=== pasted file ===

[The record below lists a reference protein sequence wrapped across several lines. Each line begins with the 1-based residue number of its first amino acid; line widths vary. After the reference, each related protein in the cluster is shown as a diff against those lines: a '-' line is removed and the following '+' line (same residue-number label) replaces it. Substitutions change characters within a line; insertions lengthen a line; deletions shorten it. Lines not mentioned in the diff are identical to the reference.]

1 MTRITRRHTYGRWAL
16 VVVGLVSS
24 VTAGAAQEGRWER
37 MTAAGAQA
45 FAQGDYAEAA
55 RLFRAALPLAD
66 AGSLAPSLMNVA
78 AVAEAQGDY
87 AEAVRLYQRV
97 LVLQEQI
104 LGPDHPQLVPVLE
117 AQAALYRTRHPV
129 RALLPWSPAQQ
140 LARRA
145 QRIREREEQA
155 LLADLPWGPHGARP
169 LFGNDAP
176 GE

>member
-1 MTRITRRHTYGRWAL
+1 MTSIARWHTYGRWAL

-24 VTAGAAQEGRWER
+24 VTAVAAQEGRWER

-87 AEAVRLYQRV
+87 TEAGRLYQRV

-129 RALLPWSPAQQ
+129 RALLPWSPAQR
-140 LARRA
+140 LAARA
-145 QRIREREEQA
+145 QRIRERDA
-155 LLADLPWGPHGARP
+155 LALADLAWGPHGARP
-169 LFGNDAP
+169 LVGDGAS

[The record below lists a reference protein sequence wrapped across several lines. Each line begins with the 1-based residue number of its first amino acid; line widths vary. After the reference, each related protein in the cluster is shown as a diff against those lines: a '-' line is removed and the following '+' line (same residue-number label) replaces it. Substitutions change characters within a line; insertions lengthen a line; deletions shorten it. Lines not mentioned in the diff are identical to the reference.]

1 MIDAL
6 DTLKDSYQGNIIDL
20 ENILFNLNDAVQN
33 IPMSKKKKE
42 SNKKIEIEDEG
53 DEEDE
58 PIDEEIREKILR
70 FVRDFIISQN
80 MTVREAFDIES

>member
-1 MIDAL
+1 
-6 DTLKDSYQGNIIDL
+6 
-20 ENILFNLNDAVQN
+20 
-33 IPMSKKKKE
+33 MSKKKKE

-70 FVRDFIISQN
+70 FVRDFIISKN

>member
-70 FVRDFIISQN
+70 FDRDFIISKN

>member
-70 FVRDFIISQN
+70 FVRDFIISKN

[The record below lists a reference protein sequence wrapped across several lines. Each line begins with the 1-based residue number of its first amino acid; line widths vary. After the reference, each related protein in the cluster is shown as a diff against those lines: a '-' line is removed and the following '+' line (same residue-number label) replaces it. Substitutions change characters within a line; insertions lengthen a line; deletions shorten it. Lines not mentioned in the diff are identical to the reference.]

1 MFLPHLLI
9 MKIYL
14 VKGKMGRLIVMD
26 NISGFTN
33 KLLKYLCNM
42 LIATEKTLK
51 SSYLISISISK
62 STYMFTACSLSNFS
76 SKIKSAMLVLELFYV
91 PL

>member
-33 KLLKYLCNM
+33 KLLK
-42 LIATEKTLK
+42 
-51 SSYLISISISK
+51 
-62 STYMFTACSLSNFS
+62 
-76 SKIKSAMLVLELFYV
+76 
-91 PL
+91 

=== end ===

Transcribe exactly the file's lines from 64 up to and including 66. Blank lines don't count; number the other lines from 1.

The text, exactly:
[The record below lists a reference protein sequence wrapped across several lines. Each line begins with the 1-based residue number of its first amino acid; line widths vary. After the reference, each related protein in the cluster is shown as a diff against those lines: a '-' line is removed and the following '+' line (same residue-number label) replaces it. Substitutions change characters within a line; insertions lengthen a line; deletions shorten it. Lines not mentioned in the diff are identical to the reference.]

1 MFLPHLLI
9 MKIYL